TRAVEL TO THE ARCTIS
For the exhibition MAGNETIC NORTH. High in the north of Canada lie very cold regions. In winter it stays cold for months and icy winds blow. The canadian painten Lawren Harris also traveled there about 100 years ago to paint the impressive icy landscapes. In Disco Bay, a bay on the west coast of Greenland, he saw icebergs of various sizes and shapes and captured this impression in his atmosphaeric landscape "Groundes Icebergs". Harris painted his picture with only a few colours, especially blue and white. These he mixed into different shades of blue.
WITH THE COLOUR BLUE WE ASSOCIATE COLDNESS. ON THE OTHER HAND, COLOURS LIKE RED AND YELLOW LET US THINK OF SUNBEAMS
Some icebergs in Harris' painting are pointed, others broad and angular. In the foreground and to the right of the painting are dark, brown earth masses that contrast with the light icebergs.
YOU WILL NEED: DRAWING PAPER DIN A4, DRAWING PAD, GREY BOARD OR BACK OF A DRAWING PAD, ACRYLIC OR FINGER PAINTS, BRUSH OR SMALL PAPER ROLL, PENCIL, RULER, SCISSORS, GLUE, PIECES OF WOOD OR CORK
Carefully lift up the stencil and print more icebergs on your ice landscape as desired. Be careful, the colors can smear - let each color print dry before printing more icebergs on top.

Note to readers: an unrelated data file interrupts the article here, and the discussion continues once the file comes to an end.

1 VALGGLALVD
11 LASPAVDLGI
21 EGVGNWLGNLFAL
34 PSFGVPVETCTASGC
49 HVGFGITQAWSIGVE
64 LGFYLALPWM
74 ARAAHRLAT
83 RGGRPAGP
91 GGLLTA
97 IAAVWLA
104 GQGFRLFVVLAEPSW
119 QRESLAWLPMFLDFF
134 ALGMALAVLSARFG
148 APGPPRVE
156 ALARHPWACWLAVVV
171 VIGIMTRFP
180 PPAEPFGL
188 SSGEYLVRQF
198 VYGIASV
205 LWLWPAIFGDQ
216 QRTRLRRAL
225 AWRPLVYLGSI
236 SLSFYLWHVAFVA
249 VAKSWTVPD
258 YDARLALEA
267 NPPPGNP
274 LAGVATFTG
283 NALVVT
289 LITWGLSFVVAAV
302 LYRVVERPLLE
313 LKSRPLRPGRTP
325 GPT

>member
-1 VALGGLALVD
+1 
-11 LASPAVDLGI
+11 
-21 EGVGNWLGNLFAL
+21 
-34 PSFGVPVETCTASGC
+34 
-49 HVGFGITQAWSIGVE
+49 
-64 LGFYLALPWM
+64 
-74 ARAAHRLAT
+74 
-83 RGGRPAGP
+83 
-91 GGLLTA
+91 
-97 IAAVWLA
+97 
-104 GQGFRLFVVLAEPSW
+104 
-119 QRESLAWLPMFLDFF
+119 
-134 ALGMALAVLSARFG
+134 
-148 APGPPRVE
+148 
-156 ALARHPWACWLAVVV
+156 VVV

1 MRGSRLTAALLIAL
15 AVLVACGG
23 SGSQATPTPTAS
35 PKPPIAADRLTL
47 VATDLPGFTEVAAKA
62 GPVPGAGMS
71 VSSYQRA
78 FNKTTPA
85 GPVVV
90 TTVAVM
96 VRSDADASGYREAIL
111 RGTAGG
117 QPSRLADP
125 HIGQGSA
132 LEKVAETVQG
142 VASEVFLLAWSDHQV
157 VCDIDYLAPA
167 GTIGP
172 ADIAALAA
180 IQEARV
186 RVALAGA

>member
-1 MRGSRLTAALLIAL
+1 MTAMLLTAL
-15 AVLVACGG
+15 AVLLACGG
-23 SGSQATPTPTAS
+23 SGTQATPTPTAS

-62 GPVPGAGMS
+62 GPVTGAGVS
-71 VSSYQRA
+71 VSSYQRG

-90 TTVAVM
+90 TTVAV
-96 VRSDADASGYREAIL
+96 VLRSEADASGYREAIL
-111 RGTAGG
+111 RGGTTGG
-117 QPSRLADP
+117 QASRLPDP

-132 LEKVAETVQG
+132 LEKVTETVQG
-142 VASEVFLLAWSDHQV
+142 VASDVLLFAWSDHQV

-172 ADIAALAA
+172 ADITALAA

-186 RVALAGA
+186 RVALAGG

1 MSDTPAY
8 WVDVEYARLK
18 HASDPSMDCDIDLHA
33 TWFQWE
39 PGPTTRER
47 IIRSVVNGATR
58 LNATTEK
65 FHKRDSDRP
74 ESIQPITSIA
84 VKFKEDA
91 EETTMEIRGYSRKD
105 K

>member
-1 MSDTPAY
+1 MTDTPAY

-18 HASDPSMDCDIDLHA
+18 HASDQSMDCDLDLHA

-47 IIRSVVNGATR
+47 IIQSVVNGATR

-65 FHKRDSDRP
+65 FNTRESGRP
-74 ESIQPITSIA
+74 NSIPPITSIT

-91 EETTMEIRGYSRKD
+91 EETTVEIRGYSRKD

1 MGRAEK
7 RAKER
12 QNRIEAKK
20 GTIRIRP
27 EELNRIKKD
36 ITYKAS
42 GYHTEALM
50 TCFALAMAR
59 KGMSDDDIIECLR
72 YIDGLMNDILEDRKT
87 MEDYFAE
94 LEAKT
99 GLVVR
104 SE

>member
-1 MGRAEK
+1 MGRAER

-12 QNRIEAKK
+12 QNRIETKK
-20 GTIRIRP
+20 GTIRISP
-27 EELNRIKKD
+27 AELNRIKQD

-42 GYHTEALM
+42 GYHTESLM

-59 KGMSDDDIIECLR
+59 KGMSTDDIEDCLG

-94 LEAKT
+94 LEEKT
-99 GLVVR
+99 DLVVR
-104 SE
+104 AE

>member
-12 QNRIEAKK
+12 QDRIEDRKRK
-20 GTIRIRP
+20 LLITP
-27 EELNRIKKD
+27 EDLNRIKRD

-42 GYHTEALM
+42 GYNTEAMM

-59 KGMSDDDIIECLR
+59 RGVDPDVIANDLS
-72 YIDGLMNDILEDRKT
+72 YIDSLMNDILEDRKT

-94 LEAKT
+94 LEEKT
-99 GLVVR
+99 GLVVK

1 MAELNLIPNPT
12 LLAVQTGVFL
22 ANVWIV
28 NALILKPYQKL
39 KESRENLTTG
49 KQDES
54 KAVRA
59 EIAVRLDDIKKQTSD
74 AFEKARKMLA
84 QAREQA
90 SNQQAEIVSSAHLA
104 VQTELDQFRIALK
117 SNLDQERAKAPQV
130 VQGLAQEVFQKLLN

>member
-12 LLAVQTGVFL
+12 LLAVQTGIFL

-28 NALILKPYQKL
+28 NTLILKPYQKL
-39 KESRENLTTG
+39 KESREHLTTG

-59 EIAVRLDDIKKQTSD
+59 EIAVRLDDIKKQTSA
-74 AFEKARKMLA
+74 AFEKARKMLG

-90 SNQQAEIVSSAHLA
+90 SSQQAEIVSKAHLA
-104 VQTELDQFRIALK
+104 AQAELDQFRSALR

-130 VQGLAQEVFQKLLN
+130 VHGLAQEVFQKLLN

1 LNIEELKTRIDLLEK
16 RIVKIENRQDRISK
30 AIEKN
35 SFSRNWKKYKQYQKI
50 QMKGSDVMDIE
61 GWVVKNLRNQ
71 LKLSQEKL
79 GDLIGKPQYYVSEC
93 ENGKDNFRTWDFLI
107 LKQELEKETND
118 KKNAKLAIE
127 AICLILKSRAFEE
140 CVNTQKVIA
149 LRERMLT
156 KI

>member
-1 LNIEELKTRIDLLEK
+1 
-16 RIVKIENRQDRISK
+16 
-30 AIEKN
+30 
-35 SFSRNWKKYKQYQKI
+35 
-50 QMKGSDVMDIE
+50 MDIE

- Icebergs are formed when large pieces break off from a glacier, a huge mass of ice. These chunks of ice do not sink, but float, because ice is lighter than water. In the process, only a small part of an iceberg protrudes from the water; the larger part lies below the surface of the sea and is not easily visible. You can use highly diluted paint to paint over the lower part of your printed icebergs to give the impression that it is below the surface of the water.
- Show your ice landscape at different times of day - for example, what colors do you see at sunset?
First, create the sky and sea in different shades of blue. Decide whether you want to work in portrait or landscape format and then use a pencil and ruler to draw the horizon line on your drawing paper. The horizon line is a horizontal line that separates the sky from the sea in your ice landscape. Draw this line approximately in the middle of your sheet, at least a third of the paper or more should be taken up by the sea. Then place a painting pad under your sheet and paint the sky and water in two different shades of blue to beyond the edge.
Let the paint dry well, meanwhile make about 3-4 iceberg stencils. Draw the outlines of the icebergs in different sizes and shapes on the gray board or back of your drawing pad and cut them out. To help hold your stencils in place while printing, glue a piece of wood or cork to the back of each iceberg. Now, using your paintbrush or a small wallpaper roller, paint your first iceberg stencil with white paint or a light shade of blue, then print! While the paint is still wet, press the stencil with the painted side onto your image, the entire stencil should be touching the paper.